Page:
Through August 27th, New York City art space The Kitchen is hosting a two-month retrospective of its auspicious first fifteen years as a bastion for the downtown art scene of the seventies and eighties. Now located in Chelsea, The Kitchen stood in Soho for its first fifteen years, where it supported the wild, defiant expressionism of a very pre-Giuliani metropolis.
While the innumerable works by the artists that have performed in The Kitchen comprise a formidable and still-evolving avant-garde corpus, The View from a Volcano: The Kitchen’s Soho Years, 1971-85 is instead a celebration of the space itself––––a gallery converted into a documentary. Filled largely with copies of The Kitchen’s own promotional material and snapshots of the performances therein, View archives a convergence of creativity that began decades ago. This network of names includes Laurie Anderson, Glenn Branca, Rhys Chatham, Christian Marclay, Steve Reich, and many more essential names of experimental art.
A record of a bold and challenging era of reactionary passion, View is mostly absorbing, especially in its attention to music. A half-hour video of the Talking Heads––––made about a year before their 1977 debut––––showcases a hungry, nervous group still nearing its odd pinnacle. Photographs of Jim Burton standing atop his piano as he interprets the sounds of John Cage embody the spirit of both the performers and the space itself, a room willing to undergo radical transformation on behalf of the ideas that passed through its doors.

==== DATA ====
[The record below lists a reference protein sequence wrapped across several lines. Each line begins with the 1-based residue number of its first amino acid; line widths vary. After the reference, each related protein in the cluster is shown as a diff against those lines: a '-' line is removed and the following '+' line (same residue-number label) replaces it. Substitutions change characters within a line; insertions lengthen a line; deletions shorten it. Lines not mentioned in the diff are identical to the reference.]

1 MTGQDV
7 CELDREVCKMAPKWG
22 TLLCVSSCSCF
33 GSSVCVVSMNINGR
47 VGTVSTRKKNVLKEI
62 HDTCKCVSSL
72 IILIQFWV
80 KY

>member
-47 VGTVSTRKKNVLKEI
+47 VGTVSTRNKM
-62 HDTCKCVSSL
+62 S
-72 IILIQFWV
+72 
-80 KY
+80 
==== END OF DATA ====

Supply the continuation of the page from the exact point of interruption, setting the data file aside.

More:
For some, the gallery’s emphasis on presenting its archive may entice without enriching. That these videos and photographs make you wish you were there, experiencing these performances live, is at once a blessing and a curse: they can only take you so far into this diverse and complicated body of work. So for those looking to see actual examples of the work produced during this period, The Kitchen at least offers a fine selection of video installations. Highlights include Joan Jonas and Vito Acconci––––the former an eerie exploration of femininity in shadowy figures and garbled sounds, the latter an extended close-up of Acconci’s face as he seduces you, the willing viewer.
Acconci has always struck me as an ambassador of the New York avant-garde. In this video, Theme Song, he transforms the materials of his medium––––the television screen––––into an open window. He confronts you, pushes you, and what feels initially uncomfortable and abrasive becomes a powerful channel of communication between artist and audience. He recorded Theme Song in 1973, but it could have been done yesterday. This naked contact, ultimately, is what carries difficult art through changing times, making a retrospective like View worthwhile despite its limitations.
The Kitchen is located at 512 West 19th Street, between 10th and 11th Avenue. More information can be found at http://www.thekitchen.org/event/264/0/1/.
June 30–August 27, 2011 – FREE